Heterocyclic Amines (HCAs) are mutagenic compounds formed during cooking (especially meats) at high temperatures. PhIP (2-Amino-1-methyl-6-phenylimidazo [4,5-b] pyridine) is one of the most abundant heterocyclic amines (HCAs) in cooked meat.
The “Three Strikes” Carcinogen
PhIP is particularly damaging to breast cells and a known trigger of breast cancer. Most cancer-causing agents are involved in either the ‘initiation stage’ of cancer, triggering the initial DNA mutation (like radiation), or in the ‘development stage’ of cancer, promoting the acceleration of the tumor. But PhIP has been called a three strikes carcinogen because it causes DNA mutations (strike one), promotes cancer growth (strike two), and increases cancer spread (strike three).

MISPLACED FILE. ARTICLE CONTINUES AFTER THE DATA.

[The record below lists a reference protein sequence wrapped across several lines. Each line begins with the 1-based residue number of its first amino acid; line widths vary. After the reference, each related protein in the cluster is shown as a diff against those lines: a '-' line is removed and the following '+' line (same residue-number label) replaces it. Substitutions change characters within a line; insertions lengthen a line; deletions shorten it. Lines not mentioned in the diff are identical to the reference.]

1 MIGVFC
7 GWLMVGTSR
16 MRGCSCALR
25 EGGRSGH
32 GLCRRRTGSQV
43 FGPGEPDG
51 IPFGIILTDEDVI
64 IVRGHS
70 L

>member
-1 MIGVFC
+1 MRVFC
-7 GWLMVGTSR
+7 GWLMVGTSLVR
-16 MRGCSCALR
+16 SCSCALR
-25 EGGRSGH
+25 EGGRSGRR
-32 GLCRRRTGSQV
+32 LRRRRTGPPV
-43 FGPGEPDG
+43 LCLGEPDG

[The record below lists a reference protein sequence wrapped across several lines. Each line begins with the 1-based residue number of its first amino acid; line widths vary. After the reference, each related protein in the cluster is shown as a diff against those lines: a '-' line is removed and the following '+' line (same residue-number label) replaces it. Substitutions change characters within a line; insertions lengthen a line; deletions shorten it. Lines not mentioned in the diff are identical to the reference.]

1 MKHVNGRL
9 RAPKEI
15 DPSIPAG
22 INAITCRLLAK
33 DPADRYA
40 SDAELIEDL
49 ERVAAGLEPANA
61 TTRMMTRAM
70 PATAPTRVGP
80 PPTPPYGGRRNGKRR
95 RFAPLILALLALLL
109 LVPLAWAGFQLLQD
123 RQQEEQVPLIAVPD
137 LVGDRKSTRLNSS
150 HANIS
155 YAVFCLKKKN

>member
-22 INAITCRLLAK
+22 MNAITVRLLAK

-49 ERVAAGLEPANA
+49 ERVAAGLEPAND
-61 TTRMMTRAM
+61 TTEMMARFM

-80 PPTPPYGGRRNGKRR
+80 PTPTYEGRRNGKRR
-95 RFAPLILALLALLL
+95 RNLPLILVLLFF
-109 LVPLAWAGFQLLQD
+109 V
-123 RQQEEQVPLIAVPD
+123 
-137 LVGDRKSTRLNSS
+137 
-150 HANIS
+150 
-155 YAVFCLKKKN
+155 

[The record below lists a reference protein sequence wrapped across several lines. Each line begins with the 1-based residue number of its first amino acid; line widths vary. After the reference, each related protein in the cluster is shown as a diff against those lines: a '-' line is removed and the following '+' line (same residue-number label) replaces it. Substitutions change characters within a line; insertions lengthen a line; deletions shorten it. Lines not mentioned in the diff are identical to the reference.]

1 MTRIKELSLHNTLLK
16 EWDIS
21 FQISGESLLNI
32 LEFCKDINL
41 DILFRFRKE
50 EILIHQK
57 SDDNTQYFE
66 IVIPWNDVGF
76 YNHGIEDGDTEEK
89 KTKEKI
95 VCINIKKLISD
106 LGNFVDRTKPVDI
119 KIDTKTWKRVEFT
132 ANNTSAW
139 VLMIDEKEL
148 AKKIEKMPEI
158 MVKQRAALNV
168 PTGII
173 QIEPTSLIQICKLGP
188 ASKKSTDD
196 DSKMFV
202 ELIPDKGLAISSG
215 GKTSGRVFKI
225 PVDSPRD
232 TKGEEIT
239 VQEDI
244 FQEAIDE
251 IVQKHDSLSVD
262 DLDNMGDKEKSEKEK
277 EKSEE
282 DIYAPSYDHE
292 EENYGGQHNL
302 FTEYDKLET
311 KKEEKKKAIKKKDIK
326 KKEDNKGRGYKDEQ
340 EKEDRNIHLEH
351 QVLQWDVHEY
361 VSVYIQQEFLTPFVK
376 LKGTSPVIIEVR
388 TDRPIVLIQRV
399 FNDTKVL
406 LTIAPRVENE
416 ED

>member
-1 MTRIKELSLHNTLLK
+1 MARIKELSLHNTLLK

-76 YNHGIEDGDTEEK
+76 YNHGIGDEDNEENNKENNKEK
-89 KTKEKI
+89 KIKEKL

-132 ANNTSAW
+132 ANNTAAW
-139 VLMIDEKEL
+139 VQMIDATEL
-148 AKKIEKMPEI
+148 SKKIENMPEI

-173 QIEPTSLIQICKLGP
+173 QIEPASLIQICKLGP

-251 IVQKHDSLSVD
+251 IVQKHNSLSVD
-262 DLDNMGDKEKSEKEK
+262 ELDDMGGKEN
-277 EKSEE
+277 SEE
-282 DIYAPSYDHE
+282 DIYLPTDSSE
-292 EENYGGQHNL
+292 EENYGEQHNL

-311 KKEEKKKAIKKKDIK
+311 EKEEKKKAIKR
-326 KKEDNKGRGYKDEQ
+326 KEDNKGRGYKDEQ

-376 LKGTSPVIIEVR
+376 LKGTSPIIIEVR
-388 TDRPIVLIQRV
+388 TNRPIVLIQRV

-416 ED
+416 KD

PhIP is formed from the reaction between meat proteins and sugar (from the animal’s blood) when combined with high temperatures, such as high heat grilling and frying. PhIP has been found to directly activate estrogen receptors on human breast cancer cells. PhIP is also found in cigarette smoke, diesel fumes, and incinerator ash, but the highest levels in food are found in fried bacon, fish, and chicken.
How to Protest Yourself
PhIP is particularly carcinogenic when combined with other toxins. Avoid high heat cooking at home and protect yourself from environmental exposure to secondhand smoke. Reduce the effects of potentially unavoidable exposure to forest fire smoke, and traffic fumes, by drinking green tea and adding fresh rosemary to your diet. The cancerous effects of HCAs, including PhIP, can be reduced by drinking green tea (Pluchino, 2014) and eating rosemary (Puangsombat, 2010). Fresh and dried rosemary contains rosmarinic acid, carnosol, and carnosic acid that appear to work together to inhibit the cancer-causing effects of HCAs.
HCAs Summary Checklist
O Avoid exposure to HCAs
O Take detoxifying supplements, when exposed to HCAs
O Add detoxifying foods to your daily diet.